13 NOVEMBER 1909, Page 11




SIB, —Tropical Africa with its dark forests, black people, and strange customs still draws its worshippers; those who hays once known its weird spell never recover. The East has its gorgeous charms, its golden antiquities, its mysteries ; but Africa enthrals with its solemn gloom, its magnificent tall forests on the West Coast, its misty heat, its savage races and

awful rites. Yet these influences are not all. To the student of Nature and novelty there are many interesting objects which have as yet escaped the published writings of Equatorial explorers.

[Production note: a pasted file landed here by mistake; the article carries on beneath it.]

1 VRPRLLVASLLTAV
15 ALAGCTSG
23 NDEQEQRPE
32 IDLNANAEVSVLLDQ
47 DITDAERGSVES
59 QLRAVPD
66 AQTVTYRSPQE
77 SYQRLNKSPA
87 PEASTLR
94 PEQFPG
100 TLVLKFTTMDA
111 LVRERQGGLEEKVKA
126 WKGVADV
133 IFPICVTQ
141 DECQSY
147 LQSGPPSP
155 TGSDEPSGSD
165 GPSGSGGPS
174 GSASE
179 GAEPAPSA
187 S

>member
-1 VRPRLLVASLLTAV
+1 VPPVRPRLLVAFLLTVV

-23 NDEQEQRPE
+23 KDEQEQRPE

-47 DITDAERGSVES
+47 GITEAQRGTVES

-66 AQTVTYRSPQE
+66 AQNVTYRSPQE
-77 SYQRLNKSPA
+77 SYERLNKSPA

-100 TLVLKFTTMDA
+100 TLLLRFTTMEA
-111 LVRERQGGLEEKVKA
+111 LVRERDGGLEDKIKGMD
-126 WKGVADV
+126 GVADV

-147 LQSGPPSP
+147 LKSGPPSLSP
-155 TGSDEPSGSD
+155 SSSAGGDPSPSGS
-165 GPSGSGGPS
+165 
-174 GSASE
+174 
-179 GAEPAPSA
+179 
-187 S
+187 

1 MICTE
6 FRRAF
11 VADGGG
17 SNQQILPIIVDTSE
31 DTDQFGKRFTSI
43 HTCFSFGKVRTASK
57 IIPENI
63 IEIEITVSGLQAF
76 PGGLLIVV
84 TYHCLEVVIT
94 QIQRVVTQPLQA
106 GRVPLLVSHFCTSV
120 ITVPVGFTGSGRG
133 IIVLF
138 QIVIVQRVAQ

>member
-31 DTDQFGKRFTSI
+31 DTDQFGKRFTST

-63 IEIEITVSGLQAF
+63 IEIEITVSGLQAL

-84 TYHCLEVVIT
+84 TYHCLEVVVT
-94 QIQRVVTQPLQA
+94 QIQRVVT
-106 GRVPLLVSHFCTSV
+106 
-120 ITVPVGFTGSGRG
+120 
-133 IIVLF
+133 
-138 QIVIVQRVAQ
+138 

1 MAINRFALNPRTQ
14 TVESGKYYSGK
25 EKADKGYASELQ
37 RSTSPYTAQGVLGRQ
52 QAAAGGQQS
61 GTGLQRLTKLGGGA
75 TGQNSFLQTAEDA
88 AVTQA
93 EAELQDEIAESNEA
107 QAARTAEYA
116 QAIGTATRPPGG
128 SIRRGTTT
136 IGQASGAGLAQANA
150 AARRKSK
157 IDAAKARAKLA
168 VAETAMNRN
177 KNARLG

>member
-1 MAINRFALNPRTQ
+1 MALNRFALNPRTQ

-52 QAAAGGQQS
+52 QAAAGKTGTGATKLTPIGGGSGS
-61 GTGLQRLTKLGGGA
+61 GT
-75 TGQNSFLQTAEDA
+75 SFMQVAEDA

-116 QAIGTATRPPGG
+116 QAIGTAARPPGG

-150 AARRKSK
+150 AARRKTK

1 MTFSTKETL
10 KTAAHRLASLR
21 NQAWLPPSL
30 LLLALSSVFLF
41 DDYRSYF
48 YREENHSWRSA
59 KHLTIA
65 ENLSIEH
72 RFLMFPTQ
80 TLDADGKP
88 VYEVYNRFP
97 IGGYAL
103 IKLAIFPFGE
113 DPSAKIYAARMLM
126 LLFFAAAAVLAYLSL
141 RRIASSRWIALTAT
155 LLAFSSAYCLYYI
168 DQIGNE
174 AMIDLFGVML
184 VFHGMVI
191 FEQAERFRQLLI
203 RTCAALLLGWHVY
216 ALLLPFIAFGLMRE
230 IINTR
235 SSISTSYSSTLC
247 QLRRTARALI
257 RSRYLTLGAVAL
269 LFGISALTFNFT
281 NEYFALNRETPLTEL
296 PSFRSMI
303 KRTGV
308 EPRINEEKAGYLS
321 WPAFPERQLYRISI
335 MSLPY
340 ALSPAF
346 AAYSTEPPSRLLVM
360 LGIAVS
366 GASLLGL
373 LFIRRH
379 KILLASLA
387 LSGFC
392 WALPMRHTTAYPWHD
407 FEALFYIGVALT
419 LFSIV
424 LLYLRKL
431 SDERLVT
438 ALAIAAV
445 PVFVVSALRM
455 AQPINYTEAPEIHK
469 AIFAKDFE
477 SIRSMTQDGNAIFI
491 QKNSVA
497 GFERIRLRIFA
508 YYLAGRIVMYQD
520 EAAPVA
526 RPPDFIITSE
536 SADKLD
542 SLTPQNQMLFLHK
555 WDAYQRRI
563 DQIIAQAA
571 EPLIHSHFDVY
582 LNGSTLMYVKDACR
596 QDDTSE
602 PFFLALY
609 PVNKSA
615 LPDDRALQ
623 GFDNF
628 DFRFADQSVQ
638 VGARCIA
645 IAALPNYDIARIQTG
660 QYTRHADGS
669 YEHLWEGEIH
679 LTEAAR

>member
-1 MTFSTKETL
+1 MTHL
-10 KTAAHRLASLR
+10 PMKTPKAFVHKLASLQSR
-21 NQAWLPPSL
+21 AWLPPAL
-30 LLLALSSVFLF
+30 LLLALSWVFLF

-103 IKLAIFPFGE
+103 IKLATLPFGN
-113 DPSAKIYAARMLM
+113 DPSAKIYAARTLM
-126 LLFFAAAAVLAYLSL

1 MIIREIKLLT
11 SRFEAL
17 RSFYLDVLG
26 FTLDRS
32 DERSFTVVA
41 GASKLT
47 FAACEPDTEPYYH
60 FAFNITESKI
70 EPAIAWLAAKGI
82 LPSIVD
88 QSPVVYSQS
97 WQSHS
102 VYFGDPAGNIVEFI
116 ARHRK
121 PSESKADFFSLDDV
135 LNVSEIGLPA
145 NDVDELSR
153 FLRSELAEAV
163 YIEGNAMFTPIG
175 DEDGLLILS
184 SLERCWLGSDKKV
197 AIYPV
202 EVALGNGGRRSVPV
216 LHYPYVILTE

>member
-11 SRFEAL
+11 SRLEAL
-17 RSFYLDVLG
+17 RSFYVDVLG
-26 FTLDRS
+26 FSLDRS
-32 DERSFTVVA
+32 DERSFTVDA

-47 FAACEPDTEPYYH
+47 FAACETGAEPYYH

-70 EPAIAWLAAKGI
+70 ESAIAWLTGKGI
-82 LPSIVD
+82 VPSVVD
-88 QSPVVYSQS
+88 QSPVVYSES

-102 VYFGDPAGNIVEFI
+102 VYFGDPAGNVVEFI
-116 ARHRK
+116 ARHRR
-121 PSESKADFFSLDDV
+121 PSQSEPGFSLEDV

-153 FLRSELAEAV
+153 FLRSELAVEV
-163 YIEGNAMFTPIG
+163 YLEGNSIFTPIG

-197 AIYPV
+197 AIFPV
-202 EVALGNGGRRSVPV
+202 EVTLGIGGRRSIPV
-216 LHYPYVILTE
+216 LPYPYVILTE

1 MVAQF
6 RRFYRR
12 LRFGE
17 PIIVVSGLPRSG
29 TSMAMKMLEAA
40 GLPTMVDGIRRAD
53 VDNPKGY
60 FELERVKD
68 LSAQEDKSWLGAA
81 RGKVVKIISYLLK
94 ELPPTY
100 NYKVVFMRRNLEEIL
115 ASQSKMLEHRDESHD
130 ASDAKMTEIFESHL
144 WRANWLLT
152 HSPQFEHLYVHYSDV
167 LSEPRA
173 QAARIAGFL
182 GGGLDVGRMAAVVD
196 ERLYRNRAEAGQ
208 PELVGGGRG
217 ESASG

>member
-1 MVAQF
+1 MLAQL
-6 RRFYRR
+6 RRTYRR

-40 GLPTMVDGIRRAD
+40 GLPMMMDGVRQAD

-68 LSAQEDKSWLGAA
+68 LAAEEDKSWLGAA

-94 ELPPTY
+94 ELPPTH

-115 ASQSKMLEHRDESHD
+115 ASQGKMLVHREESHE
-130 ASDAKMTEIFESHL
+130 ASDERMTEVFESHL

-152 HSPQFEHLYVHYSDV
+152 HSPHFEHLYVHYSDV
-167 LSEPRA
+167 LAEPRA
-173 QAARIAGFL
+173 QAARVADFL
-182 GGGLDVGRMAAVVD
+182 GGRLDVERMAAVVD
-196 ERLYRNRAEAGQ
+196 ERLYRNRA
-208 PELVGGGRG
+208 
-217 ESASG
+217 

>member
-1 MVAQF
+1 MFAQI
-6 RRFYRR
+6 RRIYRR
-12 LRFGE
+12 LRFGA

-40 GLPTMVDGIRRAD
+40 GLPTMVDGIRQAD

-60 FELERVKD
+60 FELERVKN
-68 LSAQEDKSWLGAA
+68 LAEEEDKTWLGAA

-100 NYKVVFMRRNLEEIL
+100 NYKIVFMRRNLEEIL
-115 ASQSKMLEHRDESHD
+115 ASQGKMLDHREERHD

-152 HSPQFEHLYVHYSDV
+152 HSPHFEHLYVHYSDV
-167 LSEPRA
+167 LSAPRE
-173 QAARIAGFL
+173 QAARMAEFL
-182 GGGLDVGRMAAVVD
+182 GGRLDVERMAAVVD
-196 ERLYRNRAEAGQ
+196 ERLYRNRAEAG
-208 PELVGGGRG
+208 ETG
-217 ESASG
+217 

Let the scene represent a glade in the Tufel "bush," Gold Coast, some ten minutes off the main track, that was carefully sketched by me in water-colours as being very characteristic. The district was very little known to white men. Here there was a natural clearing made by a storm that had caused the fall of four great silk-cotton trees, the gigantic bombax, the top lengths of two of which stretched away into the dark underbush to the right, whilst on the trunk of a third, reposing across one of them, the artist sat at a height well above the ground and the general tangle of ferns and weeds. Close to the observer on the left are some of those West African ferns (the originals of which have been identified and named at Kew Gardens), growing out of a mass of a plant very like Lycopodium moss, which in these tropics, "where magic mosses line the way," con- trives to rise several feet in height and be self-supporting; it is often, as here, of a wonderful metallic blue lustre. As the light filters through some gap in the topmost boughs into the damp atmosphere, it magnifies and confuses the foliage, and lights up the thousands of monkey-ropes, or lianas, that hang from every branch throughout the forests, and which stretch without beginning and without end, hanging loosely like gymnasium ropes, or swung up again in a giant loop, often twisting into fantastic knots as it internets with some other portion of the mighty cable. On a bough just ahead is perched an orchid, for all the world as if it had been arranged by a gardener for decorative purposes. High up amidst the gloom of the upper branches hang these natural ropes, swung from tree to tree, as the giants of the forest have grown and drawn the endless snake-like lengths up their branches. As the eye follows this tangle, the height and great depth of the forest vaulting are gradually perceived. Nearer to us Epiphytes-rubber climbers, with huge dark fleshy leaves, swarm upwards at different points, and to the right rises the white trunk of a mighty silk-cotton tree, probably three hundred feet high to its summit. Its great flat buttresses near the root spread out in half-a-dozen directions, according to the habit of trees whose roots do not penetrate into the earth deeply. Vistas of forest, shrub and thorn covered, that end in a darkness as that of night, draw the eye in various directions. Bright green parasitic climbers drop gracefully from neighbouring boughs; and high overhead the sky is a cloudless pale blue, though the white mist is just rising out of the tree-tops, having by now-9 a.m.—risen first from the ground and then passed through the thick foliage of the trees. Shortly the sky will be covered with white mist, and a few minutes later all will disperse and the dull burnished blue will be the only final canopy. Such a spot is typical of " the temple of Life and Death," for from it one imbibes the idea of death,—from snakes, wild animals at night, and fevers, and that living death which is the want of a just recog- nition by those at " home "; and of light,—of a strange sun- shine and strange hidden knowledge. And oh the perfumes of those forests, some like vanilla and frangipani, and others horrible ; and the little streams which sometimes cross the path and possibly receive a hot ray of sunshine, that lights up the masses of many gorgeous-coloured butterflies, who look like groups of jewels or brilliant flowers as they scintillate on its damp, sandy edge. The red lilies, the large white crinum with its marvellous scent like vanilla, the tangled blue shining moss, or the natural arch formed by a doubled-up palm covered with graceful ferns, make one feel as if one were walking in Kew Gardens rather than thousands of miles from civilisation.